# lspv hdisk1
PHYSICAL VOLUME:    hdisk1                   VOLUME GROUP:     datavg
PV IDENTIFIER:      00cb07a45a12b4ca VG IDENTIFIER     00cb07a400004c00000001345a26db3e
PV STATE:           active
STALE PARTITIONS:   0                        ALLOCATABLE:      yes
PP SIZE:            512 megabyte(s)          LOGICAL VOLUMES:  1
TOTAL PPs:          99 (50688 megabytes)     VG DESCRIPTORS:   2
FREE PPs:        60 (30720 megabytes)     HOT SPARE:        no
USED PPs:           39 (19968 megabytes)     MAX REQUEST:      256 kilobytes
FREE DISTRIBUTION:  00..01..19..20..20
USED DISTRIBUTION:  20..19..00..00..00
MIRROR POOL:        None

Add a smaller physical volume to the volume group

The next step is to add a new, smaller PV to the existing VG. This PV should have at least the same redundancy and input/output (I/O) performance as the original, larger PV. For example, it should be of an equivalent Redundant Array of Independent Disks (RAID) array. Any other tuning characteristics—such as queue depth— should be set to ensure that the system performance is comparable to the original, larger PV.

Create a new LUN, and allocate it to the AIX logical partition (LPAR). In this example, the new LUN is 20 GB:

# cfgmgr

The output of the lspv command shows that the new disk is called hdisk2 (see Listing 3) and it does not yet belong to a VG.

Listing 3. Listing the new disk
# lspv
hdisk0          00c5a47e3f356f3c                    rootvg          active
hdisk1          00cb07a45a12b4ca                    datavg          active
hdisk2          none                                None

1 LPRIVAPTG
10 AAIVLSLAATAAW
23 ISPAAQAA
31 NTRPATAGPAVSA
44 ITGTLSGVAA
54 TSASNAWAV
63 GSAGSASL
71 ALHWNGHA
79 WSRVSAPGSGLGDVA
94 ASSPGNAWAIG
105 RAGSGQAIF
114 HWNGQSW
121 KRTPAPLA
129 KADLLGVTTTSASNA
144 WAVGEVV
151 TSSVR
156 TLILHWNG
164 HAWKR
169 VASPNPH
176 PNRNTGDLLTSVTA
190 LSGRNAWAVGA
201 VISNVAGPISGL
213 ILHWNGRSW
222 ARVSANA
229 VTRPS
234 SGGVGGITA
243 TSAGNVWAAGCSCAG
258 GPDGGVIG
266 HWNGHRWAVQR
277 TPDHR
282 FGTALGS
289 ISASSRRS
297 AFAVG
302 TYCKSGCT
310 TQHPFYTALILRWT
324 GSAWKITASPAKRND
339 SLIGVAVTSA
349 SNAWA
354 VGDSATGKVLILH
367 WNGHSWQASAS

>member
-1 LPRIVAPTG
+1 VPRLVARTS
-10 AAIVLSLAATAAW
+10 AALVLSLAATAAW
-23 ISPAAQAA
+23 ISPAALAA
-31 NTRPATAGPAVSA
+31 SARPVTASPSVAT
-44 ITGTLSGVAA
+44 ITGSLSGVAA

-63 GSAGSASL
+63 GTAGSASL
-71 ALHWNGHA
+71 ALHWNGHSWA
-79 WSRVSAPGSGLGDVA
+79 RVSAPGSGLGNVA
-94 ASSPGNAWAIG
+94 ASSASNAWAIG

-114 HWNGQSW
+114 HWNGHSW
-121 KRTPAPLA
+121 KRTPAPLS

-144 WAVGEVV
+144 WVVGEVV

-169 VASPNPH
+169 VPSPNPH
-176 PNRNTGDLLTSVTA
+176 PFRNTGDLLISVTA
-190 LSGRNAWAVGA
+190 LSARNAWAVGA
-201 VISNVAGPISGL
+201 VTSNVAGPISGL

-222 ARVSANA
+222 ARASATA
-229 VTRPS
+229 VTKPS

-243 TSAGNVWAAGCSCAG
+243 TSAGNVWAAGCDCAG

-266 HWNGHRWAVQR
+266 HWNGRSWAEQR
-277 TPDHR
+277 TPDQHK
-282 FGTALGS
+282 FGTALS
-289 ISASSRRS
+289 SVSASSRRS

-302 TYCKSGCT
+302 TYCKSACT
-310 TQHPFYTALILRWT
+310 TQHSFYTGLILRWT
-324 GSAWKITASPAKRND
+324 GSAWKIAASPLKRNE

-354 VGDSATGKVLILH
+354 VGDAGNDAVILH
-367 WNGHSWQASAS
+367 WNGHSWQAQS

You can view the size of the disk even before it is added to a VG using the getconf command. This reports the size in MB:

# getconf DISK_SIZE /dev/hdisk2
20480

Add the disk to the existing VG using the extendvg command:

# extendvg datavg hdisk2
0516-1254 extendvg: Changing the PVID in the ODM.

Mirror or migrate the logical partitions to a new physical volume

You can mirror the LV to the new PV, and then remove the copy from the original PV after all the PPs have been synchronised between the two PVs.

mklvcopy -k scratchlv 2

There are other options for mklvcopy. For example, you can postpone the synchronization until a quieter time. You can also specify the disk allocation policy. The official documentation for mklvcopy has the necessary details (refer to Related topics).

Remove the copy from the original physical volume

When the synchronization is complete, you can remove the copy from the original PV using rmlvcopy. Be sure to specify the PV that has the copy you want to remove.

rmlvcopy scratchlv 1 hdisk1

You can use the lspv command to confirm that there are no more used PPs on the original PV. If there are still some PPs in use, you can list the LVs on the PV using lspv -lPVNAME. When you are sure that all the PPs have been moved to other PVs, the original PV can be removed from the VG using reducevg:

reducevg datavg hdisk1

You should be able to remove the original larger PV from the ODM using rmdev:

rmdev -d -l hdisk1

Finally, you can remove the LUN or allocate it for some other use.

Cutting out outages

As you can see, the LVM features allow you to move data around—even to smaller disks—without unnecessary user impact. By taking advantage of the LVM mirroring and migration capabilities, you can keep your system up and still recover the much-needed storage space if it has been over-allocated.


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ArticleTitle=Tip: Online migration of a file system to a smaller physical volume